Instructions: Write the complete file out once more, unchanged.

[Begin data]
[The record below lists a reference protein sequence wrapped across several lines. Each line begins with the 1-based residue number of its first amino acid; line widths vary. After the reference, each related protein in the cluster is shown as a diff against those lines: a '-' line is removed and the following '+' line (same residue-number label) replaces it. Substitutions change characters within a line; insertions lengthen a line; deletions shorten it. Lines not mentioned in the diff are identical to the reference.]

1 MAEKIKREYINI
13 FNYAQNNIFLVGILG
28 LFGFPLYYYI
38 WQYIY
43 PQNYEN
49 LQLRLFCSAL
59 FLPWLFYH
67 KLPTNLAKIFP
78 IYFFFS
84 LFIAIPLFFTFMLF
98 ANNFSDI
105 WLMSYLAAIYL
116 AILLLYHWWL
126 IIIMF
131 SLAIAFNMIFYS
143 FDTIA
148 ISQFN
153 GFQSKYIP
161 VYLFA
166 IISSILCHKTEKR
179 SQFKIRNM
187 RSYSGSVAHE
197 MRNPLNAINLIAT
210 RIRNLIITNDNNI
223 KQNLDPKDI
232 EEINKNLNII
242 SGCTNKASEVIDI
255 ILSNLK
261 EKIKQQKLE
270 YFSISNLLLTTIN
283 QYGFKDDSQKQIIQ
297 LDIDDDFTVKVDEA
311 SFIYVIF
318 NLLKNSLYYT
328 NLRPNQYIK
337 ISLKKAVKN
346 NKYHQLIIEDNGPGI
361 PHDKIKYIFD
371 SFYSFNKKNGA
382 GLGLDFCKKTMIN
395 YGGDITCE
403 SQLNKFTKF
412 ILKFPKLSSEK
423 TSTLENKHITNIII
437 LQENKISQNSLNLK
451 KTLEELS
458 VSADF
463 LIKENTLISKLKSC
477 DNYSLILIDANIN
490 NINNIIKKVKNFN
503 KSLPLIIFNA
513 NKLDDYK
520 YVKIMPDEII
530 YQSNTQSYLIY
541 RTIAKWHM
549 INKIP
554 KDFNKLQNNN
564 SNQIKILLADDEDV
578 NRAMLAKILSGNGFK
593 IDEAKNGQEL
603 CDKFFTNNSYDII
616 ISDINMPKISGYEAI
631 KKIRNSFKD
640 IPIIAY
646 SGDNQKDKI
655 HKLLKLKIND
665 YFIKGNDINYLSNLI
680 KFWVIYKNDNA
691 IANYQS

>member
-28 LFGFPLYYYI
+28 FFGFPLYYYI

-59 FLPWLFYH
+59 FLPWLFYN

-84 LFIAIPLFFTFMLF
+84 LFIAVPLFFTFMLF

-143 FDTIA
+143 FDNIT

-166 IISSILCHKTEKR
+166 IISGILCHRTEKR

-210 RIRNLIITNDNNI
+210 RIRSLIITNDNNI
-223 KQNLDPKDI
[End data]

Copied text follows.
[The record below lists a reference protein sequence wrapped across several lines. Each line begins with the 1-based residue number of its first amino acid; line widths vary. After the reference, each related protein in the cluster is shown as a diff against those lines: a '-' line is removed and the following '+' line (same residue-number label) replaces it. Substitutions change characters within a line; insertions lengthen a line; deletions shorten it. Lines not mentioned in the diff are identical to the reference.]

1 MAEKIKREYINI
13 FNYAQNNIFLVGILG
28 LFGFPLYYYI
38 WQYIY
43 PQNYEN
49 LQLRLFCSAL
59 FLPWLFYH
67 KLPTNLAKIFP
78 IYFFFS
84 LFIAIPLFFTFMLF
98 ANNFSDI
105 WLMSYLAAIYL
116 AILLLYHWWL
126 IIIMF
131 SLAIAFNMIFYS
143 FDTIA
148 ISQFN
153 GFQSKYIP
161 VYLFA
166 IISSILCHKTEKR
179 SQFKIRNM
187 RSYSGSVAHE
197 MRNPLNAINLIAT
210 RIRNLIITNDNNI
223 KQNLDPKDI
232 EEINKNLNII
242 SGCTNKASEVIDI
255 ILSNLK
261 EKIKQQKLE
270 YFSISNLLLTTIN
283 QYGFKDDSQKQIIQ
297 LDIDDDFTVKVDEA
311 SFIYVIF
318 NLLKNSLYYT
328 NLRPNQYIK
337 ISLKKAVKN
346 NKYHQLIIEDNGPGI
361 PHDKIKYIFD
371 SFYSFNKKNGA
382 GLGLDFCKKTMIN
395 YGGDITCE
403 SQLNKFTKF
412 ILKFPKLSSEK
423 TSTLENKHITNIII
437 LQENKISQNSLNLK
451 KTLEELS
458 VSADF
463 LIKENTLISKLKSC
477 DNYSLILIDANIN
490 NINNIIKKVKNFN
503 KSLPLIIFNA
513 NKLDDYK
520 YVKIMPDEII
530 YQSNTQSYLIY
541 RTIAKWHM
549 INKIP
554 KDFNKLQNNN
564 SNQIKILLADDEDV
578 NRAMLAKILSGNGFK
593 IDEAKNGQEL
603 CDKFFTNNSYDII
616 ISDINMPKISGYEAI
631 KKIRNSFKD
640 IPIIAY
646 SGDNQKDKI
655 HKLLKLKIND
665 YFIKGNDINYLSNLI
680 KFWVIYKNDNA
691 IANYQS

>member
-28 LFGFPLYYYI
+28 FFGFPLYYYI

-59 FLPWLFYH
+59 FLPWLFYN

-84 LFIAIPLFFTFMLF
+84 LFIAVPLFFTFMLF

-143 FDTIA
+143 FDNIT

-166 IISSILCHKTEKR
+166 IISGILCHRTEKR

-210 RIRNLIITNDNNI
+210 RIRSLIITNDNNI
-223 KQNLDPKDI